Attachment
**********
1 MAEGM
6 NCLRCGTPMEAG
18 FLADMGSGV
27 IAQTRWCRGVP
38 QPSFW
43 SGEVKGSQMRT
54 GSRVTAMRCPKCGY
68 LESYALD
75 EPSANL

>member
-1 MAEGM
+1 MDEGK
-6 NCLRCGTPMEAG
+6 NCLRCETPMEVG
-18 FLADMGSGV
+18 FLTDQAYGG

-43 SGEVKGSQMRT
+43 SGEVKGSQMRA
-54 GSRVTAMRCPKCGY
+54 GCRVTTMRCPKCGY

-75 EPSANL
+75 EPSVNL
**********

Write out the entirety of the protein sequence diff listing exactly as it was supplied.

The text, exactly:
1 MAEGM
6 NCLRCGTPMEAG
18 FLADMGSGV
27 IAQTRWCRGVP
38 QPSFW
43 SGEVKGSQMRT
54 GSRVTAMRCPKCGY
68 LESYALD
75 EPSANL

>member
-1 MAEGM
+1 MDEGK
-6 NCLRCGTPMEAG
+6 NCLRCETPMEVG
-18 FLADMGSGV
+18 FLTDQAYGG

-43 SGEVKGSQMRT
+43 SGEVKGSQMRA
-54 GSRVTAMRCPKCGY
+54 GCRVTTMRCPKCGY

-75 EPSANL
+75 EPSVNL